Another program that serves the whole community in North Tulsa is the Tulsa Dream Center, which is focused on breaking the cycle of poverty through programs focused on education, economic growth and social services.
The key to both of these programs' success is connection. "Relationships are key to the world," Hall said. "I can see what a difference the consistency is making to the students being supported through City Year. Time is the most crucial resource any of us can give to others."
“Relationships are key to the world. I can see what a difference the consistency is making to the students being supported through City Year. Time is the most crucial resource any of us can give to others.”- Jeff Hall, City Year board member
Ashley Pratt, group solution center leader at BOK Financial and Tulsa Dream Center volunteer, echoes Hall's sentiment, "It takes a village—life skills are not something any one person can teach."
That village is often key to a young person's success. Each "village" looks a little different, and BOK Financial and Bank of Oklahoma are aiming to support North Tulsa through philanthropic contributions, employee volunteerism and engagement.
The company has helped fund a program coordinator for the Tulsa Dream Center Community Policing Program, which bridges the gap between law enforcement and young people. "Our goal in having events through this program is so that we can bridge the gap between our two communities by creating great mentor relationships now. It's an honor to facilitate the gathering of our communities," said Tim Newton, executive director of the Tulsa Dream Center.
The aim is to help build community while lending support from multiple angles, Robin said. "If we can help create space for positive interactions with people in uniform engaging with youth and also provide expertise on financial education topics, hopefully, we have added value."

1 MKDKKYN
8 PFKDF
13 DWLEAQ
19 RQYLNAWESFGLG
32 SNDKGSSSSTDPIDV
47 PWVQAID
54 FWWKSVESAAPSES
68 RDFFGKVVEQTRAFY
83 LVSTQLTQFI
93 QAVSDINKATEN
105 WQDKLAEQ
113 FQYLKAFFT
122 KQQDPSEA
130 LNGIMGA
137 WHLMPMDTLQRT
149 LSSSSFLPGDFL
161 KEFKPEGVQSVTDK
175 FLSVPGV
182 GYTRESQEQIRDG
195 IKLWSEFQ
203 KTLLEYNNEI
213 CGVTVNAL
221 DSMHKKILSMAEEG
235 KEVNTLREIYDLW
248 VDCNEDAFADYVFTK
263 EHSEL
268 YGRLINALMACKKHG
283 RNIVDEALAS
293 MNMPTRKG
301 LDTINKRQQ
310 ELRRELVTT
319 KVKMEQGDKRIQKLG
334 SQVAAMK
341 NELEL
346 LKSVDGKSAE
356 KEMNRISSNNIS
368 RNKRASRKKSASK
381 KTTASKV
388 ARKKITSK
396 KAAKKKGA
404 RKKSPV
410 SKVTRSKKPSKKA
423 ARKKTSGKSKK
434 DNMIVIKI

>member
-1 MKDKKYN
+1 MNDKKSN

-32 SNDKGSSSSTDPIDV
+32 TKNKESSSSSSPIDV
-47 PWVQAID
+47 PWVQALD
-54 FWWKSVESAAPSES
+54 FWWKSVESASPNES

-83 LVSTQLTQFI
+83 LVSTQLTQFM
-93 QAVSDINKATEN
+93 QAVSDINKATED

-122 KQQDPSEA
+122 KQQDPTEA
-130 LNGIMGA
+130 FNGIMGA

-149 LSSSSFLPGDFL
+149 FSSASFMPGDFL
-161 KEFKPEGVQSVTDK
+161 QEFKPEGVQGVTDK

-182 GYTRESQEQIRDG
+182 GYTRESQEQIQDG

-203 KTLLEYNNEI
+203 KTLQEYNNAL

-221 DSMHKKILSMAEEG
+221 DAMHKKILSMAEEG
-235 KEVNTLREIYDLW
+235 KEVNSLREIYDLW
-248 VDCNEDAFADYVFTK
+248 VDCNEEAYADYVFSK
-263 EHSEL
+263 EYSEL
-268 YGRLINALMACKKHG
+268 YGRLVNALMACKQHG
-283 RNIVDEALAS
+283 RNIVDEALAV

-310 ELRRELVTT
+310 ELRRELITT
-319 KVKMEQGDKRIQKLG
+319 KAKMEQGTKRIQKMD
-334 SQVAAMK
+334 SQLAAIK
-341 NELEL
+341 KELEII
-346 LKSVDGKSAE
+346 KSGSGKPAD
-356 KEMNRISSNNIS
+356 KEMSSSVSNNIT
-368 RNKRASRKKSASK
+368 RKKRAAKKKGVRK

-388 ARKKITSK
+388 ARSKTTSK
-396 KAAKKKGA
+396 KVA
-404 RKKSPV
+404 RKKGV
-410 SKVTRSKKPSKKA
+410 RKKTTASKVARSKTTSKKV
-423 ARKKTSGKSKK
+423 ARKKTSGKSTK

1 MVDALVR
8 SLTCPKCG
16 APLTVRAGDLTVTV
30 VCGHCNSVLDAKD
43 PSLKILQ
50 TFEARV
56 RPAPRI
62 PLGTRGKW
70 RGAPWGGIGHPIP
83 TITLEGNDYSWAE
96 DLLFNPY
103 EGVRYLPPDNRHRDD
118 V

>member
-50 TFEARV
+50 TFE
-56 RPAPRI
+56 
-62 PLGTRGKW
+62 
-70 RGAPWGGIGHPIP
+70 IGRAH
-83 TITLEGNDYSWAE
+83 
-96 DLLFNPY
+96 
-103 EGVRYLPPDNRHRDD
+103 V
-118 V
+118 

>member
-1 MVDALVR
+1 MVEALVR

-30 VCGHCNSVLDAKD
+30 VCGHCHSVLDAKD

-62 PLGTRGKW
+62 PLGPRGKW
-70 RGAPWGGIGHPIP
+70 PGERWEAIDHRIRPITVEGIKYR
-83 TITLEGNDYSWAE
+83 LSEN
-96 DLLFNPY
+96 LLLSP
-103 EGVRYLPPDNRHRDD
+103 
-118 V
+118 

These community engagement efforts include students from elementary through high school, supporting the parents and guardians of those students, and even providing support to adults through financial programs.
“Our Learn for Life program is intended to go far beyond financial education.”- Scott Robin, community engagement manager at BOK Financial
Company volunteers are going into the classroom to help students learn about financial well-being and even careers in the industry.
"Building a foundation of good financial knowledge is so important," said Pratt. "Conversations about money—especially early in a child's life—are really empowering. Being able to support those conversations in schools is important." Pratt volunteers by sharing her knowledge of the financial services industry with students in the classroom.
"Understanding credit, the importance of saving, consolidating debt and other financial basics will really give people a jump start," she said. "My main goal is to pass on some knowledge that could possibly help a young person understand what options they have as they get older."
Learn more about Bank of Oklahoma's community involvement in their Community Report.